If you’re looking for quaint Hawaiian charm, Hilo is the perfect 48-hour getaway.
Humid, verdant and romantic, Hilo abounds with those touchstones that make Hawaii beloved by its visitors and residents. Its downtown architecture leans into the 21st century from the Island’s bygone industrial sugar era, while its teeming tropical rainforest climate will add awe-filled moments to any outdoor adventure. On a cloudless day, Mauna Kea and Mauna Loa preside over the Hilo district, adding a sense of grandeur to your day’s activities.
Below, we’ve compiled a 48-hour itinerary to help you to make the most of your short time in Hilo.
Take a walking tour of Downtown Hilo to get your fill of local history, tasty eats and shopping.
Day 1: The heart of Downtown Hilo
What makes Downtown Hilo great is it’s easily walkable. History, shopping, and ono eats are always just a short stroll away. Before striking out, get oriented with the Hilo Downtown Improvement Association’s walking tour map (downloadable from the Historic Hawaii Foundation). Even if you don’t make it to every stop, the tour map gives a nice overview of Hilo’s layout, its landmarks and architectural history.
After breakfast at the iconic Ken’s House of Pancakes, spend the morning at the Lyman Museum and Mission House. Established in 1931 by the descendants of New England missionaries David and Sarah Lyman, the museum peels back the layers of Hawaii’s natural and human history through exhibits, educational programs, and events. The 1839 mission house is the oldest wood-frame building on the island, and the mission house tour provides a fascinating peek into early 19th century Hawaii.
For lunch, stop in for a bite at the always festive Pineapple’s. As the only open-air restaurant in downtown Hilo, it’s a refreshing spot for a meal, day or night. Live music performances and the streetside ambiance pushing in from the corner of Mamo and Keawe streets will lively up your lunch, dinner or happy hour.
Downtown Hilo has an eclectic selection of shops, boutiques, galleries, and markets, and one of the most well known — the Hilo Farmers Market — is only a block’s walk, makai (toward the ocean) of Pineapple’s. Hilo Farmers Market has come a long way since its early days in the late ‘80s, when it was just a few farmers selling their florals and produce under a stretch of gray, tarpaulin tents every Wednesday and Saturday. The market has grown, to say the least, and has become one of the more popular attractions in Downtown Hilo. Open seven days a week, the market now has over 200 vendors, including local farmers, retailers, food trucks, restaurants, artisans and crafters.
Though there are many shops to explore downtown, two shops worth visiting are Hana Hou Hilo and Sig Zane Designs, located a few blocks north on Kamehameha Avenue on the Wailuku River side of Bayfront. What makes both of these shops unique is the way their products celebrate and perpetuate Native Hawaiian and Pacific Island culture. They’ve found ways to make the ancient, contemporary, and the traditional, fashionable.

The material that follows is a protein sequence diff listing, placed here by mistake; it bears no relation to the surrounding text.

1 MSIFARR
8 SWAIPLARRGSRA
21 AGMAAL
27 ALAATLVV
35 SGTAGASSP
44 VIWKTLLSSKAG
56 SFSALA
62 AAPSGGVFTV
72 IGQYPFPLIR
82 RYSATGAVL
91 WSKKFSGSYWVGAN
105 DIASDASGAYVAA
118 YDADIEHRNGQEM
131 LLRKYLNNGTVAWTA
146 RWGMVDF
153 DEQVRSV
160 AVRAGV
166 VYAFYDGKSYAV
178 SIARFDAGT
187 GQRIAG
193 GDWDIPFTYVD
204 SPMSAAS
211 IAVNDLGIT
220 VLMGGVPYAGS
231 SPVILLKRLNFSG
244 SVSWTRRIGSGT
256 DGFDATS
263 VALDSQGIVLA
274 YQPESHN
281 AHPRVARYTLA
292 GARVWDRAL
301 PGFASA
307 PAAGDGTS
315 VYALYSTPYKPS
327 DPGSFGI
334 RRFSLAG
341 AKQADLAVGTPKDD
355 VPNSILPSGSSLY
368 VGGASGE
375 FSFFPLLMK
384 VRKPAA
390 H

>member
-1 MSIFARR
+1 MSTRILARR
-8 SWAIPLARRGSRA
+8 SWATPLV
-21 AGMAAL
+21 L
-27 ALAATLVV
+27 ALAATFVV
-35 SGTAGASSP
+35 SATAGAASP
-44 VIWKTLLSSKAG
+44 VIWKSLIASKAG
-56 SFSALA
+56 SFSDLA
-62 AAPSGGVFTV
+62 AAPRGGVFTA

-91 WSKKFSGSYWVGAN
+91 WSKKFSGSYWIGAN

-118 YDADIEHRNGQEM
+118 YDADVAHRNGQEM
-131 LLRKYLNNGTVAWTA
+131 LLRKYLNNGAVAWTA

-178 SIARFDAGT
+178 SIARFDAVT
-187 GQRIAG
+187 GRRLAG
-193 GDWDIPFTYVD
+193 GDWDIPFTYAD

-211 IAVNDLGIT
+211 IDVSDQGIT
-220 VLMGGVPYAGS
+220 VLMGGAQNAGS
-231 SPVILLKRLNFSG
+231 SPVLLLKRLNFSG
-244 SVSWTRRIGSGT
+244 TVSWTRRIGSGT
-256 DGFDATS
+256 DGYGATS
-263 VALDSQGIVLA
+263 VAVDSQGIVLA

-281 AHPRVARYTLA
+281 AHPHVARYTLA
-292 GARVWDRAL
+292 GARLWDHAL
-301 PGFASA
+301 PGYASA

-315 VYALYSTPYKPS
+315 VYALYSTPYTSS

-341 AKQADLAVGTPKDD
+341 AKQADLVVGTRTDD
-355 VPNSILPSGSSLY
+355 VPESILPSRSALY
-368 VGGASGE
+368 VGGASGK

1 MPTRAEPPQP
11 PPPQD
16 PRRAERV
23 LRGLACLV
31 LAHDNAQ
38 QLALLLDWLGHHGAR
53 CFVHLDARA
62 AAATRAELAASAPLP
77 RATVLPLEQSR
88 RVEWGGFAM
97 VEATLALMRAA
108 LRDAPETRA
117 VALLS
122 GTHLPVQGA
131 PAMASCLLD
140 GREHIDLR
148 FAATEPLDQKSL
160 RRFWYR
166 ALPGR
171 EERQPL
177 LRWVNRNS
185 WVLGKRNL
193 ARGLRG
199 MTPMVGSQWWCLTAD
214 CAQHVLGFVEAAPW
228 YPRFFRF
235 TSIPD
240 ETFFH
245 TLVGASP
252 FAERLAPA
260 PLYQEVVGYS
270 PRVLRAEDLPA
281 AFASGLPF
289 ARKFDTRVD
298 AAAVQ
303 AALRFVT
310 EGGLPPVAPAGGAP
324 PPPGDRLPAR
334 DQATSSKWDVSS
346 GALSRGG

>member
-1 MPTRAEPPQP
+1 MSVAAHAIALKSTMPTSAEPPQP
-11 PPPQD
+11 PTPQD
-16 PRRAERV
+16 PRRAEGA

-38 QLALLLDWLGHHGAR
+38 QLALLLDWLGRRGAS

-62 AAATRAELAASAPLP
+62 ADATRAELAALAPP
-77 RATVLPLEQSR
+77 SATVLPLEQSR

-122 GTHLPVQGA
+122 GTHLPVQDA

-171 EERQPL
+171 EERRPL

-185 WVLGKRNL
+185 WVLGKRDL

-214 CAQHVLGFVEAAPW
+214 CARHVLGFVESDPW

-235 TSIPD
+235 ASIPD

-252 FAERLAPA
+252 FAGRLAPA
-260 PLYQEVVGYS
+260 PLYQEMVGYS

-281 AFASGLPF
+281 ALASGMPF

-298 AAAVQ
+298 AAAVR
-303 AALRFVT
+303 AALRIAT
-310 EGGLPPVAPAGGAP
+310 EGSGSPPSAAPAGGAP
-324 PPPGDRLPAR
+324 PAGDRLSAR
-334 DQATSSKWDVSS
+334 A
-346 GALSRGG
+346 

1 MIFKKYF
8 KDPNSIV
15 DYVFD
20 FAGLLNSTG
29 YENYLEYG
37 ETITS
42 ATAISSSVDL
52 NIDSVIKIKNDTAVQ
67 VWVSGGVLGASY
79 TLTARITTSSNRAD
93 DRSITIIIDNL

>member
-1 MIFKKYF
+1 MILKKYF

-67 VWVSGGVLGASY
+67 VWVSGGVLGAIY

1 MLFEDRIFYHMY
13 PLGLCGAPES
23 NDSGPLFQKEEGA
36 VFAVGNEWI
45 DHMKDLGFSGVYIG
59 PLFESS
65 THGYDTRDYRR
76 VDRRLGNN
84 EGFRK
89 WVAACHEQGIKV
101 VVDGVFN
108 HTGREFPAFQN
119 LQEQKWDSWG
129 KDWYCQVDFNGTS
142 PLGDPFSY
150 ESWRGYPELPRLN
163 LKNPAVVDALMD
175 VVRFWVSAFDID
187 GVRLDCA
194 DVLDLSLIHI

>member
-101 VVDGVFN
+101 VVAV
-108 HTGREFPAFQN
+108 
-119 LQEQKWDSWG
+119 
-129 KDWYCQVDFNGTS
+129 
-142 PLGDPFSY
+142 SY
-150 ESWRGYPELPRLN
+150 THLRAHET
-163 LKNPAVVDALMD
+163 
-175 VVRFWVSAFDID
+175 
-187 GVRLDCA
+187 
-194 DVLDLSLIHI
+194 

Seek out the vibrant nature spaces surrounding Hilo, from waterfalls to beach parks.
Day 2: Outdoor adventures just outside Hilo
Hilo’s surrounding environs are just as amazing as its downtown is, but you’ll need a car to experience what they have to offer.
Start the day with an easy hike through a tropical rainforest at Akaka Falls State Park. The park’s paved path loops through some of the most stunning natural scenery East Hawaii has to offer. You may be tempted to head straight for the falls, but take time to enjoy the wild orchids, the bamboo groves, and ferned rivers. The main attractions are Kahuna Falls (400 ft.) and Akaka Falls (442 ft.) and are breathtaking. There’s an old song, sung beautifully by Ledward Kaapana, that celebrates the beauty of Akaka Falls.
On the ride back to Hilo, take a detour to Honolii Beach Park. The premier spot for Hilo surfers and bodyboarders, Honolii is located in a neighborhood just off Mamalahoa Highway. The Old Government Road, where everyone parks, is cut into the side of the cliff, which offers amazing views of the surf breaks.
Spend the rest of the afternoon relaxing at Carlsmith Beach Park, or Four Mile, as the locals call it. But before you go, stop in at KTA Super Stores in Downtown Hilo to pick up some beach provisions. You can’t go wrong with limu and shoyu poke at the beach.
Four Mile has always been a popular spot with locals. The lava rock barrier creates a large tide pool that varies in depth, depending on the tide. Unlike most of the beaches on the east side, the sand here is white and soft. Those pockets of cold water come from freshwater springs on the sandy floor.
After a long day spent outdoors, relax with a few pau hana drinks and some munchies. Rueben’s, next door to the Hilo Farmers Market, is a good spot to kick back. If you like Mexican fare, flowing margaritas, and a fiesta-like atmosphere, you can’t go wrong here. Another spot to while away the afternoon and early evening hours is Hilo Town Tavern, on Keawe Street. Don’t let its seemingly ramshackle facade keep you from going in and finding a table. With regular live music and indoor/outdoor seating, Hilo Town Tavern is a casual spot where both locals and tourists love to hang.
Note: Due to web limitations, the use of diacritics in the Hawaiian language are omitted from this article.